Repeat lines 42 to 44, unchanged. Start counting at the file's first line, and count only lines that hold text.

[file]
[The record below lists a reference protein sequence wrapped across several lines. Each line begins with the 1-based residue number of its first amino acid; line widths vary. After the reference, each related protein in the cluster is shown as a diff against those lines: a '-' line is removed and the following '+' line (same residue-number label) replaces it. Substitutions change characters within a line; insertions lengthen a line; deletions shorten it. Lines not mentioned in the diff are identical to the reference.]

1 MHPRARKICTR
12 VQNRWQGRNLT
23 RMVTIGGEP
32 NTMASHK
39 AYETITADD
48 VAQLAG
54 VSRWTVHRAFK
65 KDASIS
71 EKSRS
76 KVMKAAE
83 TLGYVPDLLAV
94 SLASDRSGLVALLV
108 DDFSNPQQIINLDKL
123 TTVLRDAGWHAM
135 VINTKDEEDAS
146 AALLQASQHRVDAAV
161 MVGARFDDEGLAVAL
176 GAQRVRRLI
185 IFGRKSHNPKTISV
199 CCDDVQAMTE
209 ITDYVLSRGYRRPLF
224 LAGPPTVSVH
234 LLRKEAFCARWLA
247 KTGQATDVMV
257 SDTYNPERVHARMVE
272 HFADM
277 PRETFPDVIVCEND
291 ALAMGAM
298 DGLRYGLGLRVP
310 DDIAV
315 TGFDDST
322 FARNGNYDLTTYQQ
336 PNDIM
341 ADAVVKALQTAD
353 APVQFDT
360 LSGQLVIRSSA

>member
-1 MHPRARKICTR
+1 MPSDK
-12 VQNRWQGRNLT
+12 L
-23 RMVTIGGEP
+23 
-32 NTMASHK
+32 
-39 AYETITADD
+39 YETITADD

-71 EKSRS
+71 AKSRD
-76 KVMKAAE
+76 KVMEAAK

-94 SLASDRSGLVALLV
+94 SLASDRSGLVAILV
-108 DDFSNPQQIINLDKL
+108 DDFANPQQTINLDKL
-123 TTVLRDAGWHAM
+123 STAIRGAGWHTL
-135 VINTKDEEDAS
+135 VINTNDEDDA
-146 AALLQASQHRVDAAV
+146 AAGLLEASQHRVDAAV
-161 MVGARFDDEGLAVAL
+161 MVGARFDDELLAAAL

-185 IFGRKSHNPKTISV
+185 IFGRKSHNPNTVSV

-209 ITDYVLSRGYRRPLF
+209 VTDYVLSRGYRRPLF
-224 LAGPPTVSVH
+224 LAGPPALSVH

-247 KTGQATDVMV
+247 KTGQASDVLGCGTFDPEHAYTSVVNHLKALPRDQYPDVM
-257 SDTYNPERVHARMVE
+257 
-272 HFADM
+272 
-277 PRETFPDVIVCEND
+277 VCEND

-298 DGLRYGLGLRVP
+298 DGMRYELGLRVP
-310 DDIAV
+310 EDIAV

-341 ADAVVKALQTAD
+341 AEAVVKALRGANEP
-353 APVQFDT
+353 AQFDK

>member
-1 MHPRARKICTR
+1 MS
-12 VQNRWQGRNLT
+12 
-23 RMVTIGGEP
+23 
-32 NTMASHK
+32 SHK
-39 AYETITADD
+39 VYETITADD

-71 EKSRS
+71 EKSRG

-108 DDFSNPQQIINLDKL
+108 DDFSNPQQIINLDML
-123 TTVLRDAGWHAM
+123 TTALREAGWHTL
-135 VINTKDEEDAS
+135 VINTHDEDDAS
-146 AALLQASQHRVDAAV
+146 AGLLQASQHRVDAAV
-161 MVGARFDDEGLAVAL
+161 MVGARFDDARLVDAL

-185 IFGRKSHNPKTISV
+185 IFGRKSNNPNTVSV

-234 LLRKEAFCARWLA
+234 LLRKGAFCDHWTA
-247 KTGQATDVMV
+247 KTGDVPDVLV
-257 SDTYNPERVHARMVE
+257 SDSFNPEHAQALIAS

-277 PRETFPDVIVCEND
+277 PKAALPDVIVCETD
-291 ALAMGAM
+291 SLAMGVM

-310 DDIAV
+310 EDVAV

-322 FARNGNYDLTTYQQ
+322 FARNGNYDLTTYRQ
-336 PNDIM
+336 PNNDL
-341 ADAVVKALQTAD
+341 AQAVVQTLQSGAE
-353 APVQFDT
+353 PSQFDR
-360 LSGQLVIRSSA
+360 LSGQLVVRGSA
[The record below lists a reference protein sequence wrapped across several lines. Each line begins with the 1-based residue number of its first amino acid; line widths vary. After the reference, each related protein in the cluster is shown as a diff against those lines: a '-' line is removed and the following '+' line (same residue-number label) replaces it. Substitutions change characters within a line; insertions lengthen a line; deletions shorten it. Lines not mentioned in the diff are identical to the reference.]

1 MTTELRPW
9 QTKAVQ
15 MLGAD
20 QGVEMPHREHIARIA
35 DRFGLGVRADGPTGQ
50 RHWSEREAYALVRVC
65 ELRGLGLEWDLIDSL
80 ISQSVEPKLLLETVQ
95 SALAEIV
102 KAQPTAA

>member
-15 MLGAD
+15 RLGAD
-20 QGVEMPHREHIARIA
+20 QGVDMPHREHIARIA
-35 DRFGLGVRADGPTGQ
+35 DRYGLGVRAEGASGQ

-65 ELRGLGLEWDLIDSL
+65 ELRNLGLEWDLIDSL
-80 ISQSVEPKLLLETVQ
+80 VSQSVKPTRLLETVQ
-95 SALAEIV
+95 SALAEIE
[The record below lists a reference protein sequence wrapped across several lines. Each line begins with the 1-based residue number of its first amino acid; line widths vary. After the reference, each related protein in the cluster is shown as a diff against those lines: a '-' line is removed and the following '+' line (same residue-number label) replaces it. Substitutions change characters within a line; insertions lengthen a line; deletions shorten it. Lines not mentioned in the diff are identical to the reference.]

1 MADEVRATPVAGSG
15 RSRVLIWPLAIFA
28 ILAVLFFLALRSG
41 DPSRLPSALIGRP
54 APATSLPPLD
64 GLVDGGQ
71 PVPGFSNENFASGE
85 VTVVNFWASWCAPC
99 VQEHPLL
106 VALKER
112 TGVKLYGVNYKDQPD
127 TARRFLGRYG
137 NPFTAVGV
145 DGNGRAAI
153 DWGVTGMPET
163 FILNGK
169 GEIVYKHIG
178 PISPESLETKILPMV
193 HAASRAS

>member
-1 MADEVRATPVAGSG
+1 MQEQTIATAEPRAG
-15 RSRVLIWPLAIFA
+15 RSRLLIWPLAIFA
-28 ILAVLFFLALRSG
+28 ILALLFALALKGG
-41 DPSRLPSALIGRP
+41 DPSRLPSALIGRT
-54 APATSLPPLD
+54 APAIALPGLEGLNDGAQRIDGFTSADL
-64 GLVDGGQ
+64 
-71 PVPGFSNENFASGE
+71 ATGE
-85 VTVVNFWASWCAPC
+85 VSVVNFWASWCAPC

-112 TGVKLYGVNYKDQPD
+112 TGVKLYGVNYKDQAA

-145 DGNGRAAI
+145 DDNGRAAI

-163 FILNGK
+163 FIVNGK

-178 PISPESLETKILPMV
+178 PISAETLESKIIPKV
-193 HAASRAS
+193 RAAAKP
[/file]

+12 L
-23 RMVTIGGEP
+23 